Andrew Anglemyer, PhD, MPH; Tara Horvath, MA; George Rutherford, MD
Grant Support: None.
Potential Conflicts of Interest: None disclosed. Forms can be viewed at www.acponline.org/authors/icmje/ConflictOfInterestForms.do?msNum=M13-1301.
Requests for Single Reprints: Andrew Anglemyer, PhD, MPH, University of California, San Francisco, UCSF Box 1224, 50 Beale Street, Suite 1200, San Francisco, CA 94143; e-mail, Andrew.Anglemyer@ucsf.edu.
Current Author Addresses: Drs. Anglemyer and Rutherford and Ms. Horvath: University of California, San Francisco, UCSF Box 1224, 50 Beale Street, Suite 1200, San Francisco, CA 94143.
Author Contributions: Conception and design: A. Anglemyer, G. Rutherford.
Analysis and interpretation of the data: A. Anglemyer, G. Rutherford.
Drafting of the article: A. Anglemyer, T. Horvath.
Critical revision of the article for important intellectual content: A. Anglemyer, G. Rutherford.
Final approval of the article: A. Anglemyer, T. Horvath, G. Rutherford.
Provision of study materials or patients: A. Anglemyer.
Statistical expertise: A. Anglemyer.
Administrative, technical, or logistic support: A. Anglemyer, T. Horvath, G. Rutherford.
Collection and assembly of data: A. Anglemyer, T. Horvath.
This article has been corrected. The original version (PDF) is appended to this article as a Supplement.
Research suggests that access to firearms in the home increases the risk for violent death.
To understand current estimates of the association between firearm availability and suicide or homicide.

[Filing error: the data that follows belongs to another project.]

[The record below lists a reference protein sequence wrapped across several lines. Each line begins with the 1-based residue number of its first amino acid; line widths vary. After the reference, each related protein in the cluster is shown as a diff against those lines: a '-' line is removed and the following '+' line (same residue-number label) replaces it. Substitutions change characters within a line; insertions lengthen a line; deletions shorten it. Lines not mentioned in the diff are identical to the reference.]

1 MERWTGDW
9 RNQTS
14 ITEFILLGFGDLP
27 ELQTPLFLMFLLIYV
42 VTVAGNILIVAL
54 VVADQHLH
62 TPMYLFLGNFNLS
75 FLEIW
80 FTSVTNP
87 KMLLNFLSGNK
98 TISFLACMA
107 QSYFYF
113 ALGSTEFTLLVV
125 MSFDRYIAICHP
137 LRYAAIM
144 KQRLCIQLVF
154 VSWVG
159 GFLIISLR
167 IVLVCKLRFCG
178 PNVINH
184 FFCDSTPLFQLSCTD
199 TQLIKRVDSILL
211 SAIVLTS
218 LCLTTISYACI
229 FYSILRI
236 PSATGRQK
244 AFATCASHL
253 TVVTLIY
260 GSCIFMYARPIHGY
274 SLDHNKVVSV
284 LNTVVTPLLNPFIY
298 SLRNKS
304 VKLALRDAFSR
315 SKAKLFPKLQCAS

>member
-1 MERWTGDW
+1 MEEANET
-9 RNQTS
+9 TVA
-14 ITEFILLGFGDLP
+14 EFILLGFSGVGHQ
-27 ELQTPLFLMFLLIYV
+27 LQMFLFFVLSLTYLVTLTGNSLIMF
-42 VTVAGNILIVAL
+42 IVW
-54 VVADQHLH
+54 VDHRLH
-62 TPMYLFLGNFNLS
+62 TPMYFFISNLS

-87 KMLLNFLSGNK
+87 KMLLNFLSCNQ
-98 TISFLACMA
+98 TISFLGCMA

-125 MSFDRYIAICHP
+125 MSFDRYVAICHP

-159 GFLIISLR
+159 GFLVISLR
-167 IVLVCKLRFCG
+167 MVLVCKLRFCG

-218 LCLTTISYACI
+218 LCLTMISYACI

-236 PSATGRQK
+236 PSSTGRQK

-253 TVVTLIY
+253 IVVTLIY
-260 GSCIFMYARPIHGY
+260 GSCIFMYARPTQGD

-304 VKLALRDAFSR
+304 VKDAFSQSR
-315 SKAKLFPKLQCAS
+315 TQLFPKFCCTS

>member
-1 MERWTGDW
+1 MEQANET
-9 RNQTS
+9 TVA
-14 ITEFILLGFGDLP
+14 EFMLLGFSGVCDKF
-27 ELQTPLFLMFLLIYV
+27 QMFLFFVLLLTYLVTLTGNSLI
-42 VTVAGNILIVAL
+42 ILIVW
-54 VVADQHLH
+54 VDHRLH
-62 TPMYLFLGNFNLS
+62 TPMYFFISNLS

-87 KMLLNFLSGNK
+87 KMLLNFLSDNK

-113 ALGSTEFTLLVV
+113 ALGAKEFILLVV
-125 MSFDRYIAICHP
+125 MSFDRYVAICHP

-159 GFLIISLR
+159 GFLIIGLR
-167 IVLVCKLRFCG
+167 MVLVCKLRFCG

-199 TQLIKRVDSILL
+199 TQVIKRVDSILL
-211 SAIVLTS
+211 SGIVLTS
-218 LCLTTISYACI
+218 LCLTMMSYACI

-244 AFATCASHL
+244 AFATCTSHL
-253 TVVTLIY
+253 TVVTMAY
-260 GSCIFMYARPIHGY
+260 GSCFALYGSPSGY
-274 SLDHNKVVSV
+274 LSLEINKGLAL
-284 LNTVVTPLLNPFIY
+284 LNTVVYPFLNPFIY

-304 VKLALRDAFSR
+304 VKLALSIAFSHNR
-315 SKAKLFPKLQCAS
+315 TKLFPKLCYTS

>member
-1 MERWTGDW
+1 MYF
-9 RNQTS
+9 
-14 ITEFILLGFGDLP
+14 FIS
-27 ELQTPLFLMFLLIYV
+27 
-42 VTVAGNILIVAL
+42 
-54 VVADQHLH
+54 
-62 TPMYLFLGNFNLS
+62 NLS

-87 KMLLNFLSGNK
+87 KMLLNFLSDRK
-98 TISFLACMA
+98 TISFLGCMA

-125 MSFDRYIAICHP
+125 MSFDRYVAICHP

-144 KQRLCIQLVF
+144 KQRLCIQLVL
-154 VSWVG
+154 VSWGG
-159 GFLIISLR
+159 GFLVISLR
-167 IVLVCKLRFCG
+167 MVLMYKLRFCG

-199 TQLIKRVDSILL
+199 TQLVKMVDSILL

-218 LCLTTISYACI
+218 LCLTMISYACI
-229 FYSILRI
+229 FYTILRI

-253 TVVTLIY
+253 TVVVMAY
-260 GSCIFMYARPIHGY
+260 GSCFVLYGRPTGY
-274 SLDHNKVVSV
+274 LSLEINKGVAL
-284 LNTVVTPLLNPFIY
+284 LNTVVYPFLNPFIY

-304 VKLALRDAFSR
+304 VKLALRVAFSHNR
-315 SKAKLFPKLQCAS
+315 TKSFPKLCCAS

PubMed, EMBASE, the Cochrane Central Register of Controlled Trials, and Web of Science were searched without limitations and a gray-literature search was performed on 23 August 2013.
All study types that assessed firearm access and outcomes between participants with and without firearm access. There were no restrictions on age, sex, or country.
Two authors independently extracted data into a standardized, prepiloted data extraction form.
Odds ratios (ORs) and 95% CIs were calculated, although published adjusted estimates were preferentially used. Summary effects were estimated using random- and fixed-effects models. Potential methodological reasons for differences in effects through subgroup analyses were explored. Data were pooled from 16 observational studies that assessed the odds of suicide or homicide, yielding pooled ORs of 3.24 (95% CI, 2.41 to 4.40) and 2.00 (CI, 1.56 to 3.02), respectively. When only studies that used interviews to determine firearm accessibility were considered, the pooled OR for suicide was 3.14 (CI, 2.29 to 4.43).
Firearm accessibility was determined by survey interviews in most studies; misclassification of accessibility may have occurred. Heterogeneous populations of varying risks were synthesized to estimate pooled odds of death.
Access to firearms is associated with risk for completed suicide and being the victim of homicide.
Anglemyer A, Horvath T, Rutherford G. The Accessibility of Firearms and Risk for Suicide and Homicide Victimization Among Household Members: A Systematic Review and Meta-analysis. Ann Intern Med. 2014;160:101–110. doi: https://doi.org/10.7326/M13-1301
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Published: Ann Intern Med. 2014;160(2):101-110.
Emergency Medicine, Healthcare Delivery and Policy, Hospital Medicine.
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